Posts Tagged steve saka

Liga Privada Único Serie Papas Fritas

Cigar Review by Matt Zaccheo (guest)
Cigar Photography by Jay L (

This week we are photographing and reviewing the Liga Privada Único Serie Papas Fritas. This petit corona, made at the La Gran Fabrica Drew Estate factory in Nicaragua, is one of the latest innovations from the Drew Estate stable.

Cut: Not applicable.  A quick tug at the pigtail did the job. Not elegant….but efficient!
Drink: None
Palate: Fresh
# cigars smoked for review: Three

Prelight: At first glance, the pigtail cap on this cigar is rather unique and commands some attention. It is more reminiscent of the fuse on an M-80 firework or the stem of an apple. No coil: it stands at attention waiting to be torn off. There is no primary banding, just a simple and attractive boquilla band. The wrapper is dark and mottled with an ultrafine tooth and scant amount of oils. It’s resilient and thick. The seams are tight and the cigar feels uniform and well packed throughout its entire length. Nothing to suggest mixed filler here! The initial aromas off the foot are of sweet tobacco, mild cedar, and cocoa. The cold draw yields more sweet tobacco, cocoa, and leather with some raisin, zinfandel, and port notes.  Once the band is off the foot…it begs to be ignited. Let’s get it on!

Draw: Comfortable and fluent from start to finish

Flavors: Initial notes are of dark chocolate, leather, espresso, and sweet cedar. There is a quick burst of spice (cayenne/red pepper) that fades into the background after the first 5-6 draws….only to be acknowledged again on the retrohale. As the cigar gets going there is no doubt about it: it’s broadleaf baby….in all of its gritty glory! The smoke is dense, lush and creamy. It’s big on the palate. You can chew it! Production is not quite colossal, but it is definitely imposing and impressive for such a small stick. Classic Liga! As the cigar hits mid stride, the leather becomes more dominant. The generic sweetness is given a name: blackstrap molasses. From the dark chocolate and bitter espresso emerges a more dry dusty cocoa. The woody finish transitions from mild sweet cedar to more of a dark cherry and nutty toasted oak with some fleeting vanilla notes. Overall, the flavors are rich and intense. They come in waves and roll effortlessly over the palate. It’s game on and full Nica flavor from the get go! My palate interprets the strength to transition from a medium minus to a solid medium as I hit the end of the first third. Don’t worry….what it lacks in strength it more than makes up for with its vigor!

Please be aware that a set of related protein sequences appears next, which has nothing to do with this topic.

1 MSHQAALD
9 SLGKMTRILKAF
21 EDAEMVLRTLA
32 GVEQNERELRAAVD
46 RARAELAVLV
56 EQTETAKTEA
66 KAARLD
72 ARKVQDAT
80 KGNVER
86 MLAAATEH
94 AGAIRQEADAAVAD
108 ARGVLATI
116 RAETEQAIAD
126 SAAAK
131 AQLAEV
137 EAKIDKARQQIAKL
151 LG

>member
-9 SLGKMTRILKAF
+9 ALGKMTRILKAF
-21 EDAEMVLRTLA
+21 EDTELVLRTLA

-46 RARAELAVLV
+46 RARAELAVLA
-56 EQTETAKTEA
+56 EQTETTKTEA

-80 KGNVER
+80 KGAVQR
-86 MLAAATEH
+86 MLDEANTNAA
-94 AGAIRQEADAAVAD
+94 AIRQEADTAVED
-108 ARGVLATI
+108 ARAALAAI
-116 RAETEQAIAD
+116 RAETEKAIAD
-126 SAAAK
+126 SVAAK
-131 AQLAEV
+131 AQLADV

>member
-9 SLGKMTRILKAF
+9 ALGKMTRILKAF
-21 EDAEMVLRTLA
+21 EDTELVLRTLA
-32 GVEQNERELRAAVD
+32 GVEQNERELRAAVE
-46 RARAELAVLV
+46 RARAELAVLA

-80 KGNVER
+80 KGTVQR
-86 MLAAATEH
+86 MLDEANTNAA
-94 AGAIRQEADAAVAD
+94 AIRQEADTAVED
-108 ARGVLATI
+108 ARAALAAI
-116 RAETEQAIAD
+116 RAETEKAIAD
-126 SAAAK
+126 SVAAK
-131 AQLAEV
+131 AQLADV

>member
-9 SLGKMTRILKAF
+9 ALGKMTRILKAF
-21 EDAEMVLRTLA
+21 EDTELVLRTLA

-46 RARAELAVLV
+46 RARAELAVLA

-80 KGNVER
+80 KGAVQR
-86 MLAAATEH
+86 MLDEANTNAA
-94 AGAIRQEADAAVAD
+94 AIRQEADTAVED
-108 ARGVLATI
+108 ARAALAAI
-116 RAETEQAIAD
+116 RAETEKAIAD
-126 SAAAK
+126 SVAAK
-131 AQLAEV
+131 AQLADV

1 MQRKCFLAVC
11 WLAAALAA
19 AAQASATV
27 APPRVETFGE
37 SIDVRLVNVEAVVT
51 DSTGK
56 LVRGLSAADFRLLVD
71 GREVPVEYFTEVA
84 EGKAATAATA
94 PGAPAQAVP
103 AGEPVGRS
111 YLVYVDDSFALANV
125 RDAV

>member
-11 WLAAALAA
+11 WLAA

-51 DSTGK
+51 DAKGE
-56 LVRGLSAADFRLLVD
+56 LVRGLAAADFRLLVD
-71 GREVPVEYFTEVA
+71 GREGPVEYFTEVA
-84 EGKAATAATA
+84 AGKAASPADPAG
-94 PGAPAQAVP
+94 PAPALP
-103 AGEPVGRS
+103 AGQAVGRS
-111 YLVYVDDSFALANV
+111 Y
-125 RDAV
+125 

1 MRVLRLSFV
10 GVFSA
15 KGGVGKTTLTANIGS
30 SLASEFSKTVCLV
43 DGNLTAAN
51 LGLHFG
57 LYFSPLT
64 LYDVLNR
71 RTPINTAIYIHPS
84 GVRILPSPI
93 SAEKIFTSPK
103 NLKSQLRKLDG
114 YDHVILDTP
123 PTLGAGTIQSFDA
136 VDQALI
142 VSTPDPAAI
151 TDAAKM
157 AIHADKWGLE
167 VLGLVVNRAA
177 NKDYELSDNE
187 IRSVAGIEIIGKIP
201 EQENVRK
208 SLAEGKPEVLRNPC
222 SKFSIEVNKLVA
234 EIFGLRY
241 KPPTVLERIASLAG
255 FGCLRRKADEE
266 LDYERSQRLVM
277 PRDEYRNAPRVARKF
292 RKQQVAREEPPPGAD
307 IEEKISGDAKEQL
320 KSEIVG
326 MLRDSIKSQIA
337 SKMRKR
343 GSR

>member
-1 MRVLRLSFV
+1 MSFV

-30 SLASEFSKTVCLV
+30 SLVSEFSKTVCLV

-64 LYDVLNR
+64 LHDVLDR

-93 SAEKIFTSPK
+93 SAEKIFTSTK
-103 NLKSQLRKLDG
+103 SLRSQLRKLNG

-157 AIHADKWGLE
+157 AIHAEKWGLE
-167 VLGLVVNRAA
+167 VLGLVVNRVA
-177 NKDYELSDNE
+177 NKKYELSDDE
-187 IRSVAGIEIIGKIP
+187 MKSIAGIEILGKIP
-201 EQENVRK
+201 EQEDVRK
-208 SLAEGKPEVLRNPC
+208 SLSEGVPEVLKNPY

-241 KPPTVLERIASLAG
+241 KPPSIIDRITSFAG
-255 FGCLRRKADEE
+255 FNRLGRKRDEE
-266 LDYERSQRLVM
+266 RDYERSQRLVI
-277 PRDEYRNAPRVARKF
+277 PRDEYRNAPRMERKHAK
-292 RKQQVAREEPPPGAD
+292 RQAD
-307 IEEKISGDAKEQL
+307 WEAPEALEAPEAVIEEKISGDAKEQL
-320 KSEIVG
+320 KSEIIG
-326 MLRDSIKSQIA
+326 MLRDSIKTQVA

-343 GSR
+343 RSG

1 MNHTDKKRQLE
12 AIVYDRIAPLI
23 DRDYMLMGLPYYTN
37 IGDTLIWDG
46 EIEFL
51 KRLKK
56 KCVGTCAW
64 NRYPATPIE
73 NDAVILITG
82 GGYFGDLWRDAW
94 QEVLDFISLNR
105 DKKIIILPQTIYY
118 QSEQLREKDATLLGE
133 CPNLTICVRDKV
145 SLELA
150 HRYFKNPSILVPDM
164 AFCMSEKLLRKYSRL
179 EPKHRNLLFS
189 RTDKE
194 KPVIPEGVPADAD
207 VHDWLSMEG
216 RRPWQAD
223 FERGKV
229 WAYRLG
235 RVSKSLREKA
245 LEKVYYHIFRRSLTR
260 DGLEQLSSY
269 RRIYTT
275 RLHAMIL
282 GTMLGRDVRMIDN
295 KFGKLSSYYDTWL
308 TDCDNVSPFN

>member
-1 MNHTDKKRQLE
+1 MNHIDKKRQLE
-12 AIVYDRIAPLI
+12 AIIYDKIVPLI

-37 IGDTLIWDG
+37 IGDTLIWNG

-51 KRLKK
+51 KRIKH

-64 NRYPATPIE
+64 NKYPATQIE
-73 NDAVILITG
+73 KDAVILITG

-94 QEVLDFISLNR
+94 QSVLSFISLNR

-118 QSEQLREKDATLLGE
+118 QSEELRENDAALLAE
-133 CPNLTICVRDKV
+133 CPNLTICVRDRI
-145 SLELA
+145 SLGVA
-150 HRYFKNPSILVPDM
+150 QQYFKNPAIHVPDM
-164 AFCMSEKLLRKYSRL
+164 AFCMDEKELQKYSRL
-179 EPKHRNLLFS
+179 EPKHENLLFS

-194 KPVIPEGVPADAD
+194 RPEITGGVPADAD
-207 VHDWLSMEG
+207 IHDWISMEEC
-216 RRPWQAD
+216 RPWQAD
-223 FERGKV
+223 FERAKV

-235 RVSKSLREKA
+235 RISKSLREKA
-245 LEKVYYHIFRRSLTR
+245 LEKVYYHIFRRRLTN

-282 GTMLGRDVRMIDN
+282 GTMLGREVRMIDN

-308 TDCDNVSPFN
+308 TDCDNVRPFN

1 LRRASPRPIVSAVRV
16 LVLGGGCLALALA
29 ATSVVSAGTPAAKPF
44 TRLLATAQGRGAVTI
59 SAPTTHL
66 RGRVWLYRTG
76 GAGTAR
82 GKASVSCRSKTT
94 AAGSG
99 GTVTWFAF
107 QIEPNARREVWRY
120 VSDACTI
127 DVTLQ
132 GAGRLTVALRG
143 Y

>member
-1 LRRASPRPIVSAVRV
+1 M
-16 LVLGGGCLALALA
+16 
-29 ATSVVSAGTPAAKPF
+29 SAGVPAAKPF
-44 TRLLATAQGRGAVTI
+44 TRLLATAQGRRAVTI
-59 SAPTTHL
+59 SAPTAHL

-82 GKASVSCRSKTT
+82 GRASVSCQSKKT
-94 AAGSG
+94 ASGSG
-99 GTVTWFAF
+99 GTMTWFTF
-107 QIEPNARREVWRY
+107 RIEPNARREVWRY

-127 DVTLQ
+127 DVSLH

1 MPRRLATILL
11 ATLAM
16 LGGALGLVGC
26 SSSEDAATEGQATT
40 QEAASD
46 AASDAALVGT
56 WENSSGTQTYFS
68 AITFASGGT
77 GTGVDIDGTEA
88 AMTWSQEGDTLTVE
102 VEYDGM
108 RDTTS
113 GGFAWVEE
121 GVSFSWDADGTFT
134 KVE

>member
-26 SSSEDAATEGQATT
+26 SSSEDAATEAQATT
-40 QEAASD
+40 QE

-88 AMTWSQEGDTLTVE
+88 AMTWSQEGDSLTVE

Burn: Excellent. All three samples were razor sharp. Only a few minor touch ups. Two ash drops and my first ash was 1 ½ inches long!

Construction: The excellent construction of this cigar is truly a tribute that must be paid to the rollers. This is no ordinary short filler……this is the result of passion meets performance. Total smoke time was 45 minutes – 1 hr. and 15 minutes.

Descriptive adjectives: “Little Big Man”. “Petite Power”.  “Liga #4.5”. This is ten pounds of Liga in a five pound sack!

Sleeve worthy: Absolutely

Overall: I have yet to meet a Liga I didn’t like. This was no exception. It is not just a commuter cigar! Take the extra 15-30 minutes…. and slow down….to savor and appreciate the gifts from the torcedors’ chaveta! 

Country of Origin: Nicaragua
Wrapper: Connecticut Broadleaf
Binder: Brazilian Mata Fina
Filler: Honduras & Nicaragua
Length: 4.5″
Ring: 44


- click on photographs (slideshow)-

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CigarPhoto at Cigar Safari 2012 (after)

In May of 2012, I was able to cross another item off the bucket list – a visit to a tobacco-growing country. Although there is obviously more than one, personally, Nicaragua is at the top of THE list. I was very fortunate to receive an invite from the Drew Estate ‘The Rebirth Of The Cigars’ company to join the famous Cigar Safari trip. I have heard nothing but positive feedback from fellow brothers of the leaf so the Drew Estate didn’t have to wait too long for my acceptance.

Few other fellow cigar enthusiasts have joined the same Cigar Safari trip so I encourage that you visit their websites or magazine, respectively.

- Casas Fumando
- Cigar Brief
- Cigar Explorer
- Cigar Press
- Half Wheel
- Nice Tight Ash
- Stogie Review